By the end of the year or early next, Mazda Canada will introduce the production version of the Mazda5 wagon/minivan shown at the Geneva auto show in March.
The 5 is the first production vehicle to adopt Mazda's Nagare design philosophy. Nagare, the Japanese word for "flow," is a style developed under former Mazda design director Laurens van den Acker and continued by new design chief Ikuo Maeda.
While Mazda hopes the swoopy styling will take the sting out of buying a family-hauler, vans still need to be functional first, slick-looking second. Therefore, the interior will have multiple seat arrangements and a second-row centre seat that can be converted into storage space.
Mazda takes dead aim at the heart of the bargain runabout marketplace
The seven-passenger Mazda5 is an illustration of smart, cost-saving engineering. Although the vehicle looks new inside and out, many of the underpinnings are carried over from the current model - borrowed or re-engineered, not completely redesigned. For instance, the centre console's information display is pulled straight from the Mazda3 and CX-7.
It will also be greener than the current model. In Geneva, Mazda said the new 5 will reduce carbon dioxide emissions 15 per cent thanks to a direct-injection gasoline engine and the introduction of Mazda's "i-stop" start-stop technology. The direct injection power train is definitely coming to Canada, but it's not clear when Mazda will bring start-stop in North America.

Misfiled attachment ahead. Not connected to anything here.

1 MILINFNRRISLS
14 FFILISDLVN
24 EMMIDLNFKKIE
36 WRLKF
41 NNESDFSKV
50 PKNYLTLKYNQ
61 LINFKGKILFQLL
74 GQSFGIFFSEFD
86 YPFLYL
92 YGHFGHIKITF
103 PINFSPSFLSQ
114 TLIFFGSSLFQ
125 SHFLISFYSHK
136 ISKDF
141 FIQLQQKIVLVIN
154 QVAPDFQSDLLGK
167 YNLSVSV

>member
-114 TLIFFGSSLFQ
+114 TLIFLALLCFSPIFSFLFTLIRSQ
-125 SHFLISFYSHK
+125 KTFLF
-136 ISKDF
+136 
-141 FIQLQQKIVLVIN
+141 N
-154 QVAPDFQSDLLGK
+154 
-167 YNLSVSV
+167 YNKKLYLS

For power, Mazda will replace the former 153-horsepower, 2.3-litre four-cylinder with a more powerful, 167-hp 2.5-litre borrowed from the Mazda3. The bigger jump is in torque, which leaps from 148 pounds-feet to an estimated 168.
Canadian buyers will get a choice of a five-speed automatic transmission or a six-speed manual.
Robert Davis, Mazda senior vice-president of product development and quality, says his team performed substantial suspension retuning for better ride and handling. That will set the 5 apart from other minivans.
A little further down the road, Mazda will bring its Sky-D direct-injection diesel engines to North America in 2012. And a new hybrid-technology alliance with Toyota could result in Mazda hybrids being sold here, too.
At the New York Auto Show this spring, Takashi Yamanouchi, CEO of Mazda Motor Corp., told Automotive News that the first Mazda diesel coming to North America will be a mid-sized vehicle. He did not say whether it would be the redesigned Mazda6 or a crossover such as the CX-9.
The diesels are part of Mazda's overall plan to boost fleet-wide fuel economy by 15 per cent in the next few years. Central to that cause are Mazda's direct-injection Sky-G gasoline engines coming in 2011.
Mazda is also expected to redesign the MX-5 roadster in 2011, as well as bring a new compact crossover to market to replace the current Tribute. The new crossover will not be a shared platform with the Ford Escape, which has been the case up to now.
Searching for a new vehicle? Our Globe Drive car search makes it easy to track down the best vehicle for you